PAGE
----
Major long-term-care home operators say all staff must get vaccinated — or face unpaid leave

Five of Canada’s largest operators of long-term-care homes will require their staff to be fully vaccinated against COVID-19 or face an unpaid leave of absence, making the nursing home operators the latest in a string of employers to mandate vaccinations for employees.

The coalition of operators, which includes Chartwell Retirement Residences, Responsive Group Inc., Revera Inc., Extendicare and Sienna Senior Living announced Thursday that employees who are not vaccinated with two doses by Oct. 12 will be placed on leave.

Full vaccination will also be mandatory for new hires, students and any other personnel who work with the companies.

“As rates of infection once again increase in communities across the country, unvaccinated staff are more likely to bring the virus to work,” the joint statement read.

“This policy will increase (residents’) level of safety and improve quality of life for residents by reducing the need for isolation and disruption of daily activities that result from outbreak restrictions.”

The stronger policy comes as Canada endures a fourth wave of infections driven by more contagious variants of the virus. In Ontario, the seven-day average number of cases is up to 646 per day, with 302 people currently hospitalized.

Sectors of the economy that were shut down during the previous waves have scrambled to avoid another lockdown, mandating their staff to get vaccinated or face consequences. In a matter of weeks, businesses in the airline industry, food and hospitality, construction, sports and entertainment and finance have all declared vaccination mandates for staff.

Meanwhile, the federal Liberal government has touted vaccine passports as a key element to fighting the fourth wave, and has required federal employees — along with people boarding planes, trains and cruise ships — to be vaccinated.

Mandatory vaccination is of particular importance in the long-term care industry, which has been the epicentre of COVID-19 cases and deaths since the pandemic began. More than 15,000 people have died in Canada’s long-term care and retirement homes since the pandemic began, accounting for more than half of COVID-related deaths in Canada.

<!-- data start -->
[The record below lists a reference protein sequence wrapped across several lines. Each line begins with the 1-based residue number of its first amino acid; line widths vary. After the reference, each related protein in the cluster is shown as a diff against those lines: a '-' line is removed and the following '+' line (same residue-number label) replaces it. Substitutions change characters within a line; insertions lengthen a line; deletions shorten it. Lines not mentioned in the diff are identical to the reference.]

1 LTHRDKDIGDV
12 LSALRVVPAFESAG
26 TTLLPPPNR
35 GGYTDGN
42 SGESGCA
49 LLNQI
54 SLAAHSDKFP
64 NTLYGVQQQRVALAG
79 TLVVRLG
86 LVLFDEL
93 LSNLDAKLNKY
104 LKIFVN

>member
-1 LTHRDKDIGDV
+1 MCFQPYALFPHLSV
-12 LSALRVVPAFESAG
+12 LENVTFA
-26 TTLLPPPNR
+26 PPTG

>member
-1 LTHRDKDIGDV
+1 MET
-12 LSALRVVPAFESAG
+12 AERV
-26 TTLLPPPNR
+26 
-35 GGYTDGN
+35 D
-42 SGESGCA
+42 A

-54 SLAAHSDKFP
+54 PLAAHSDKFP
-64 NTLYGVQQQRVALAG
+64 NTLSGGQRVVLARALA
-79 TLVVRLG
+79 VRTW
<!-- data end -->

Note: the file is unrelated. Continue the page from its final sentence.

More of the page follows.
Long-term care workers, too, who often come from Canada’s racialized and new-immigrant populations, have been hit especially hard by the crisis.

The five operators said they don’t expect the new policy to impact staffing levels, noting that the companies now offer staff access to education about vaccination, help with booking appointments and paid time off to get vaccinated. The coalition said those policies have resulted in “already high staff vaccination rates that continue to rise each week.”

The home operators also said the new vaccination policy will help reduce the need for isolation and other restrictions on residents in the event of outbreaks.

In Ontario, where more than a third of people who have died from COVID-19 were long-term care residents, the province has already set minimum standards for vaccination policies in seniors’ homes. Staff must show proof of full vaccination or a medical exemption, and those not vaccinated must take an educational program about COVID-19 vaccination.

The Ontario Long-Term Care Association has asked the province to strengthen those rules by mandating COVID-19 vaccinations for all direct care providers.

“Front-line staff at each organization have demonstrated an enthusiastic response to our voluntary vaccination programs,” the group said in a statement. “We thank them for their commitment, but we need to do more.”


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